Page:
On a weekend when members of the LGBTQ community—as well as decent people in general—are mourning the killings of two black transgender women and the anniversary of the horrific Pulse nightclub massacre, the Trump Administration has finalized a federal rule that eliminates protections for transgender individuals in the health care system.
The new rule, announced on Friday by the director of the Office of Civil Rights in the Department of Health and Human Services, Roger Servino, reverses a measure from the Obama administration that made it illegal under the Affordable Care Act for health care providers and insurers to discriminate on the basis of sex and gender identity.
Under the new rule, a transgender person could, for example, be refused care for a checkup at a doctor’s office, said Lindsey Dawson, associate director of HIV policy at the Kaiser Family Foundation. Other possible scenarios include a transgender man being denied treatment for ovarian cancer, or a hysterectomy not being covered by an insurer — or costing more when the procedure is related to someone’s gender transition.
The Trump rule makes changes to gender-based discrimination protections beyond Section 1557 of the ACA; it affects regulations pertaining to access to health insurance, for example, including cost-sharing, health plan marketing and benefits. The rule could also mean that those seeking an abortion could be denied care if performing the procedure violates the provider’s moral or religious beliefs.
“It will eliminate mass confusion that was unleashed by the Obama-era decision to redefine sex to cover a wide array of gender identities, when sex as a biological reality is so important to the practice of medicine,” said Servino of the reversal.
Apart from the ridiculous idea that this discriminatory measure is about supporting the “practice of medicine,” the new rule from the Trump administration is an especially cruel blow to a vulnerable group of people already reeling from discrimination that often manifests in violence.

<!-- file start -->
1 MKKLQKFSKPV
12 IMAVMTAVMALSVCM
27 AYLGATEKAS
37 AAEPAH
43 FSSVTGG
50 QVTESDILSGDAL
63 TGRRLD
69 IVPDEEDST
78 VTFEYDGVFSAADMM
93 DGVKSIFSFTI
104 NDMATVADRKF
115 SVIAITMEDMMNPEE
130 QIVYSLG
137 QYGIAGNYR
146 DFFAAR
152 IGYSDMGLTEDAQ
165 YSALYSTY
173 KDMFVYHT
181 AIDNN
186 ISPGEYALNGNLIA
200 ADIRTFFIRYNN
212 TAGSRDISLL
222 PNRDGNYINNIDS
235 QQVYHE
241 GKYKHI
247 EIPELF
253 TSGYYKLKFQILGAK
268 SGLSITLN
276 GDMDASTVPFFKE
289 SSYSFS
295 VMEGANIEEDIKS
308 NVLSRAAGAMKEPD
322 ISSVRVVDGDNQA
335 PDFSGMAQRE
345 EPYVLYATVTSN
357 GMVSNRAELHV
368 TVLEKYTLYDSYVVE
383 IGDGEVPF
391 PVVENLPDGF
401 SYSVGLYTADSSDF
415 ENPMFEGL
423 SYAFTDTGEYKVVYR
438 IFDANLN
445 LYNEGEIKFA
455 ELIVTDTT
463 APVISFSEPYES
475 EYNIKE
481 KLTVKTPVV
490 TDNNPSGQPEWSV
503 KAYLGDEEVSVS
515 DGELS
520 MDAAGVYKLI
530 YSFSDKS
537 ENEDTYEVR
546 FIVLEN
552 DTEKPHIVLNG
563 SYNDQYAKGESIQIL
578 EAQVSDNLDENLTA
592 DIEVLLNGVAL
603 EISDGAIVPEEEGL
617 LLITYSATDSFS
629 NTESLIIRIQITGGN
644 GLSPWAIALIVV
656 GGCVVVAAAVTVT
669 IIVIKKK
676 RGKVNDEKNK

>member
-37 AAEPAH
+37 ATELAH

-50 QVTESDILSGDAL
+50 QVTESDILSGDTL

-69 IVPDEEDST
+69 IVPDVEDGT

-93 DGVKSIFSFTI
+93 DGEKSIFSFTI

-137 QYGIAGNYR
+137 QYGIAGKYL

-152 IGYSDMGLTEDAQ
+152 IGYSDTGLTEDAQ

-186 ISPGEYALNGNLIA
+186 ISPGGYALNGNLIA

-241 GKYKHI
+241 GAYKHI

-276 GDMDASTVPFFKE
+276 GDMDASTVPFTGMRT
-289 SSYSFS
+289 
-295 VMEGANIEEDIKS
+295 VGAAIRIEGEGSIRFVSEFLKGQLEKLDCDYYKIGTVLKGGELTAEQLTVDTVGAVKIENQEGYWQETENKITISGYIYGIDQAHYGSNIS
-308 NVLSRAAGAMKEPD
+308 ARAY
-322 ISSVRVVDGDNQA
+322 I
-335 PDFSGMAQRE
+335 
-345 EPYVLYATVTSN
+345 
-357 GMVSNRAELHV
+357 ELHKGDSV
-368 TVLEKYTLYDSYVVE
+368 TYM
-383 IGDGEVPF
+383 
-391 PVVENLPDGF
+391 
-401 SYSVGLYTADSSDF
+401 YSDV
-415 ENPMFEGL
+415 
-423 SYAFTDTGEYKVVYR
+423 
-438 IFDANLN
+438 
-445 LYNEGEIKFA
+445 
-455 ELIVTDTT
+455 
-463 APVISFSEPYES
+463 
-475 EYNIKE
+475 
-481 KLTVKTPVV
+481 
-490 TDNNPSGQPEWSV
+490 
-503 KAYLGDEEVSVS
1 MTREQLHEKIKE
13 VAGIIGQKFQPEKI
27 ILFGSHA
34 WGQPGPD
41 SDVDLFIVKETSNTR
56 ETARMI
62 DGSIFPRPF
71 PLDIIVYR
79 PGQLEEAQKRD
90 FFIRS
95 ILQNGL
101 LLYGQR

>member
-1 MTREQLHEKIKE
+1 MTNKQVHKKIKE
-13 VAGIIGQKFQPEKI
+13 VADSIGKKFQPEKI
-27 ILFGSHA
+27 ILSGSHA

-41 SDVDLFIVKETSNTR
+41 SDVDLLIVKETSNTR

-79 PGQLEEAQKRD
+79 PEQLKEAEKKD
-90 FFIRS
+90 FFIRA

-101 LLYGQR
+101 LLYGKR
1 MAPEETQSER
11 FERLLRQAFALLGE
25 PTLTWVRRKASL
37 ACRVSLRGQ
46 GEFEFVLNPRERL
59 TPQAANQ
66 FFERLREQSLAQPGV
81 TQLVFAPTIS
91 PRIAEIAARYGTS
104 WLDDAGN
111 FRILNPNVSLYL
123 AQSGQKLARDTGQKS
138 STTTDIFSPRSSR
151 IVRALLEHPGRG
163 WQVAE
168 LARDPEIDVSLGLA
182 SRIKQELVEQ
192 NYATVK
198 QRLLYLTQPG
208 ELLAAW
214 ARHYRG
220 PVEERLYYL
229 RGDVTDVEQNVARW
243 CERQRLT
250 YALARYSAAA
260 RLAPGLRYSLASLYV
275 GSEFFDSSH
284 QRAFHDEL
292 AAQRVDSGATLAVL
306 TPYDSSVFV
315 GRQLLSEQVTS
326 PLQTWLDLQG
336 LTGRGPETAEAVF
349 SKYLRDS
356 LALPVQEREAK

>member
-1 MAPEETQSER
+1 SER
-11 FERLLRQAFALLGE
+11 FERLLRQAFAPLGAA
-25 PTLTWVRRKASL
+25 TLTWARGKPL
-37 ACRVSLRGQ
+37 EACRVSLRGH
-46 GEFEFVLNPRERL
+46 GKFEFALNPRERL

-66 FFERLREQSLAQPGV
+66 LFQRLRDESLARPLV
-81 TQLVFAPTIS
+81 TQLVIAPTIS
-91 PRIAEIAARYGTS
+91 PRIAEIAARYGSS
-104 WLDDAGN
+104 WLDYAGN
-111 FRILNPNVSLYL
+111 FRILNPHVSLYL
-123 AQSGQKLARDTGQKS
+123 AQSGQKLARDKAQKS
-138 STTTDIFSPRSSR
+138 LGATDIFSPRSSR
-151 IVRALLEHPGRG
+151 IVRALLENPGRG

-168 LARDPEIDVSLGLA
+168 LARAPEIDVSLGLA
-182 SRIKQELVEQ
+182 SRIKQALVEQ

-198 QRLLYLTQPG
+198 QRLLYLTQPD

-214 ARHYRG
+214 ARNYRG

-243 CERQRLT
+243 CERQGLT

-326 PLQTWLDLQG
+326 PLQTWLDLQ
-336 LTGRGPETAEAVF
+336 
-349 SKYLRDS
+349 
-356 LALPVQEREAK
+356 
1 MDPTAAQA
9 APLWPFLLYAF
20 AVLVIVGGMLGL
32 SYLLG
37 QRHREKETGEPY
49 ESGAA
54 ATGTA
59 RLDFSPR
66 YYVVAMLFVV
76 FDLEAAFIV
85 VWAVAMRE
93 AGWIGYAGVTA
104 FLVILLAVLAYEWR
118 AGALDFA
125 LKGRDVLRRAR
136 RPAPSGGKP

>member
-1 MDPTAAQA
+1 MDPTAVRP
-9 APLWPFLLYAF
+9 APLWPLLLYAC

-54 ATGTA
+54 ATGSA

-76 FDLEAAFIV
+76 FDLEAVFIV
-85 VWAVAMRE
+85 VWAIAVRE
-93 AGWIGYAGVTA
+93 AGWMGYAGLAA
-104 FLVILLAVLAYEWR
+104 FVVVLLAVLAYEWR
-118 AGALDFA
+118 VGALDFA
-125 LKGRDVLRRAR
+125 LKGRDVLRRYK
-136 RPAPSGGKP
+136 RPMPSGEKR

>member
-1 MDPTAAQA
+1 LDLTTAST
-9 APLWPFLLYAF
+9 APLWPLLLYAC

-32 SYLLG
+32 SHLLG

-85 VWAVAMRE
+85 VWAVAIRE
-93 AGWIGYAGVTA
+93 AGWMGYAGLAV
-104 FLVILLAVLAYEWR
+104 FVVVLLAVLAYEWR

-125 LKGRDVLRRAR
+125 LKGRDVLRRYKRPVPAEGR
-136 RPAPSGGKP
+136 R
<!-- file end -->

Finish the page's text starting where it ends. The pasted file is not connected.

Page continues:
Twelve transgender and gender non-conforming people have been killed in the U.S. since the start of the year, according to the Human Rights Campaign. Last week, two black transwomen were added to that number.
The body of 27-year-old Dominique “Rem’mie” Fells was found dismembered and with multiple stab wounds in Philadelphia, in a death that local officials have ruled a homicide the Philadelphia Inquirer reported.
“The murder of transgender people — especially those of color — is truly an epidemic, and a crisis that we cannot afford to allow to persist any further,” the city’s Office of LGBT Affairs said in a statement about Fells’ killing.
Advocates and loved ones who knew her are also mourning Riah Milton in Cincinnati, a 25-year-old transwoman who authorities said on Thursday was lured to a location where she was robbed and then killed—though the announcement by police neglected to use the gender identity that the deceased went by when she was alive, the Cincinnati Inquirer reported.
“She just wanted to be accepted for who she was,” the victim’s mother Tracey Milton told the paper.
Riah’s family has established a GoFundMe to pay for her funeral.
Meanwhile, members of the black trans community are speaking out about the importance of advocating for all black lives, especially with a federal administration intent on targeting civil rights across marginalized identities: